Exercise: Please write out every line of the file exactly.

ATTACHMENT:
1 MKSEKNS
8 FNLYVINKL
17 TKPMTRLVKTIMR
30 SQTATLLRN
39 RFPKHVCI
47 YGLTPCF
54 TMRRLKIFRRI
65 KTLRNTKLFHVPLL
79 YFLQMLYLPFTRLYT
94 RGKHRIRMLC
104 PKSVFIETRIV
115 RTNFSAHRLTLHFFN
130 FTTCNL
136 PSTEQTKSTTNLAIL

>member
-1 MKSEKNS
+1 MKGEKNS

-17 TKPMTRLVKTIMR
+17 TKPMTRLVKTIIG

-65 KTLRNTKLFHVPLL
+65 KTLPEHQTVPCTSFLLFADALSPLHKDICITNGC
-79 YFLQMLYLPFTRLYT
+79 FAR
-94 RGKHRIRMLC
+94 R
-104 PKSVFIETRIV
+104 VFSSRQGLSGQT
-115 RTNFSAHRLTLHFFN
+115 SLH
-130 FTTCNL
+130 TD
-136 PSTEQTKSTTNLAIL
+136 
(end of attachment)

1 MKSEKNS
8 FNLYVINKL
17 TKPMTRLVKTIMR
30 SQTATLLRN
39 RFPKHVCI
47 YGLTPCF
54 TMRRLKIFRRI
65 KTLRNTKLFHVPLL
79 YFLQMLYLPFTRLYT
94 RGKHRIRMLC
104 PKSVFIETRIV
115 RTNFSAHRLTLHFFN
130 FTTCNL
136 PSTEQTKSTTNLAIL

>member
-1 MKSEKNS
+1 MKGEKNS

-17 TKPMTRLVKTIMR
+17 TKPMTRLVKTIIG

-65 KTLRNTKLFHVPLL
+65 KTLPEHQTVPCTSFLLFADALSPLHKDICITNGC
-79 YFLQMLYLPFTRLYT
+79 FAR
-94 RGKHRIRMLC
+94 R
-104 PKSVFIETRIV
+104 VFSSRQGLSGQT
-115 RTNFSAHRLTLHFFN
+115 SLH
-130 FTTCNL
+130 TD
-136 PSTEQTKSTTNLAIL
+136 